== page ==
Legislative history documents may be used:
The more detail you can begin with the easier your research often becomes. Some indexes and search services may ask you to use specific features of a piece of legislation to help find it. The more information you have, the more you can be sure you're finding what you need. Having these details can make your online or print searches much more precise, saving time and creating better research. When discussing US federal laws, you want to know:
A useful tool for finding this information is the Popular Name Table, which lists acts by their well known names. If you want to research the Clean Air Act but do not know the statutory provision or the public law number, then you would start with the popular name table. A version of one of these tables will accompany virtually ever version of the U.S.C., whether it's on a commercial service on in print.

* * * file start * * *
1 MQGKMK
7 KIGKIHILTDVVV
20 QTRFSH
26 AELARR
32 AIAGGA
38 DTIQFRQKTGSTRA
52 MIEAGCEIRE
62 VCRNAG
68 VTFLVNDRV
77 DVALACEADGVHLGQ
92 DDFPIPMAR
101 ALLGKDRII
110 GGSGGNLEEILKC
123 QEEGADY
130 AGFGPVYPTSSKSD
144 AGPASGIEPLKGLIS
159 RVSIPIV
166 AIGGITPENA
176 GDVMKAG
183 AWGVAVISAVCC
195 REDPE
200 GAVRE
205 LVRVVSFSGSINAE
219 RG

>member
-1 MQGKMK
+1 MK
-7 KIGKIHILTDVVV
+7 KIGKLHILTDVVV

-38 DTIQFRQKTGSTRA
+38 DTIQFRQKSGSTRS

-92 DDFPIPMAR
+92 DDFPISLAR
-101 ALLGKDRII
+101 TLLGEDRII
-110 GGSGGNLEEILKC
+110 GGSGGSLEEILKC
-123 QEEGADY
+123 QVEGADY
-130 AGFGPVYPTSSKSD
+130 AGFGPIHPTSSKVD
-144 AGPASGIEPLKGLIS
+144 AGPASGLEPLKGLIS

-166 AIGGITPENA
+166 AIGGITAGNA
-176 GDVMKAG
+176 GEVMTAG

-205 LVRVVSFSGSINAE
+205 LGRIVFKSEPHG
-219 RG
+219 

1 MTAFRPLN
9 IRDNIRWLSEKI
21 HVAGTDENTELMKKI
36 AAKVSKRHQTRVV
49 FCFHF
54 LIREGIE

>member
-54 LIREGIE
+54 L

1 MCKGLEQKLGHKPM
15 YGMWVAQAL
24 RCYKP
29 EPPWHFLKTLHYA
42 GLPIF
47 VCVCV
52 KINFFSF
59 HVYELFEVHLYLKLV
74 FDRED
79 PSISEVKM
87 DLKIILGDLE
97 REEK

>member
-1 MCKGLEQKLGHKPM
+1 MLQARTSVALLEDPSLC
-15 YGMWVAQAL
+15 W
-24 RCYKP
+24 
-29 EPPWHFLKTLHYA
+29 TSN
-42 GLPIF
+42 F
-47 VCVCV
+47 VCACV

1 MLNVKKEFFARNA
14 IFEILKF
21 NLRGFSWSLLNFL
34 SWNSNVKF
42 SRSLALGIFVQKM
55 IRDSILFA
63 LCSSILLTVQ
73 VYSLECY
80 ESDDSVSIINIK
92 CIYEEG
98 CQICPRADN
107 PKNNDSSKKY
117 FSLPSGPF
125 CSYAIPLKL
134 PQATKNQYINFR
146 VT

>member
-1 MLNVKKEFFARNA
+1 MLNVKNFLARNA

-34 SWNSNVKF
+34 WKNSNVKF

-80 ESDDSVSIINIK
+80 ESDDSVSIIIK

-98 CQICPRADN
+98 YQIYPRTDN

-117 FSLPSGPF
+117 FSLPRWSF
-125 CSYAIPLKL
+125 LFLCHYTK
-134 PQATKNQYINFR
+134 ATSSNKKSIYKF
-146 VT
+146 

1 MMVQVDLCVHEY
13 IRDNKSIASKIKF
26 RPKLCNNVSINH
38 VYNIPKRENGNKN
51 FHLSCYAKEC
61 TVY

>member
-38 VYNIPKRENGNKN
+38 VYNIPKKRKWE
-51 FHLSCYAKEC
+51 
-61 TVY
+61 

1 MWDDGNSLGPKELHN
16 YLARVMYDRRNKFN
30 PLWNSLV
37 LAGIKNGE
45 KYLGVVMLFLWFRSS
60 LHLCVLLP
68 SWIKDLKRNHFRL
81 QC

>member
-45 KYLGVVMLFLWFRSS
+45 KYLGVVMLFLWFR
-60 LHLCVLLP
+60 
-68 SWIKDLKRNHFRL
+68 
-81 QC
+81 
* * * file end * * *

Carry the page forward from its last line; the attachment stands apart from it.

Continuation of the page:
At the end of a legislative provision in the U.S.C., there will be notes that give the history of the bill that will give you the public law number and the Statutes at Large citation. When on commercial services like Westlaw, be sure to explore the other content associated with the statute as it could include important historical information. In print publications of the statute, online through the U.S. Government Publishing Office, and some other commercial services, the historical information will follow the text of the statute. This may include notes on amendments. Compare how the first section of the Clean Air Act, 42 U.S.C. 7401, looks in the U.S.C. with the Westlaw version (known as the U.S.C.A., US Code Annotated).